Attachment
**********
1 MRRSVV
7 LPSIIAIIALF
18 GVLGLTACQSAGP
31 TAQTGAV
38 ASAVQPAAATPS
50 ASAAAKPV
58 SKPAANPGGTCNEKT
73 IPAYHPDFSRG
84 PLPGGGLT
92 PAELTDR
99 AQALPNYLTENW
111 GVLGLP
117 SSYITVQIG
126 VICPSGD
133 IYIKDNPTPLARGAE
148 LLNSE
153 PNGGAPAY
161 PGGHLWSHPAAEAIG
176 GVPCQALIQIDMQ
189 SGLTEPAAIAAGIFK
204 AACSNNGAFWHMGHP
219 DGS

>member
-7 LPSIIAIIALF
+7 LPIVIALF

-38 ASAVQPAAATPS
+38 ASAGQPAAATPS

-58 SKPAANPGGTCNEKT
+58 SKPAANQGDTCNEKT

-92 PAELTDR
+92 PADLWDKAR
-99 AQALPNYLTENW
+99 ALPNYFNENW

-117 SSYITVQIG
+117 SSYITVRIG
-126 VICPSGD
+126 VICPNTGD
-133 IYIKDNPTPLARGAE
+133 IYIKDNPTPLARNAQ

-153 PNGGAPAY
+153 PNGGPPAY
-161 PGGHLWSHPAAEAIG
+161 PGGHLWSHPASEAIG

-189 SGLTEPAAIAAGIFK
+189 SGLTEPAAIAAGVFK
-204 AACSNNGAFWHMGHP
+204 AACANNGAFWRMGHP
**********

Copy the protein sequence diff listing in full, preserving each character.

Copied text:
1 MRRSVV
7 LPSIIAIIALF
18 GVLGLTACQSAGP
31 TAQTGAV
38 ASAVQPAAATPS
50 ASAAAKPV
58 SKPAANPGGTCNEKT
73 IPAYHPDFSRG
84 PLPGGGLT
92 PAELTDR
99 AQALPNYLTENW
111 GVLGLP
117 SSYITVQIG
126 VICPSGD
133 IYIKDNPTPLARGAE
148 LLNSE
153 PNGGAPAY
161 PGGHLWSHPAAEAIG
176 GVPCQALIQIDMQ
189 SGLTEPAAIAAGIFK
204 AACSNNGAFWHMGHP
219 DGS

>member
-7 LPSIIAIIALF
+7 LPIVIALF

-38 ASAVQPAAATPS
+38 ASAGQPAAATPS

-58 SKPAANPGGTCNEKT
+58 SKPAANQGDTCNEKT

-92 PAELTDR
+92 PADLWDKAR
-99 AQALPNYLTENW
+99 ALPNYFNENW

-117 SSYITVQIG
+117 SSYITVRIG
-126 VICPSGD
+126 VICPNTGD
-133 IYIKDNPTPLARGAE
+133 IYIKDNPTPLARNAQ

-153 PNGGAPAY
+153 PNGGPPAY
-161 PGGHLWSHPAAEAIG
+161 PGGHLWSHPASEAIG

-189 SGLTEPAAIAAGIFK
+189 SGLTEPAAIAAGVFK
-204 AACSNNGAFWHMGHP
+204 AACANNGAFWRMGHP